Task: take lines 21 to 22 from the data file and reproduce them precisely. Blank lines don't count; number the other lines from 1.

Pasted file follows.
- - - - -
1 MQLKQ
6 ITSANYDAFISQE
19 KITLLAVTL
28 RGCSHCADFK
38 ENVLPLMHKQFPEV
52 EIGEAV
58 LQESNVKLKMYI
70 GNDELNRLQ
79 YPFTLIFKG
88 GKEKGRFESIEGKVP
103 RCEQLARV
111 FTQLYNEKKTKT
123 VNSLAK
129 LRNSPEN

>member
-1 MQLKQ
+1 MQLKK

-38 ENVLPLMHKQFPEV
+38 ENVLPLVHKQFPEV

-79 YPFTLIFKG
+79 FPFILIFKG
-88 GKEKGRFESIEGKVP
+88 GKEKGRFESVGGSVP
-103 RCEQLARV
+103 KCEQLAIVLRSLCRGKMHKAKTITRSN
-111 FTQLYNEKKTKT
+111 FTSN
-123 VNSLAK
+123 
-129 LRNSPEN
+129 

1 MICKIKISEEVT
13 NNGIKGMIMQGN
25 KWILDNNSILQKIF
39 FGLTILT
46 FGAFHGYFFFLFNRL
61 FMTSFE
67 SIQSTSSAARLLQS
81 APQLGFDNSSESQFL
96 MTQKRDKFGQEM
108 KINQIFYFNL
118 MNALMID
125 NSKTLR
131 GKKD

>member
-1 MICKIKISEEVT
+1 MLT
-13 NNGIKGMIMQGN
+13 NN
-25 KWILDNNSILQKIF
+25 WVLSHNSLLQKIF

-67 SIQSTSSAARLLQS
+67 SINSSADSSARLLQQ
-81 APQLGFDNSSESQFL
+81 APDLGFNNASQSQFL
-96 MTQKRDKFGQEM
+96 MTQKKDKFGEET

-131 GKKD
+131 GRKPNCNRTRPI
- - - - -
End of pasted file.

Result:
+79 FPFILIFKG
-88 GKEKGRFESIEGKVP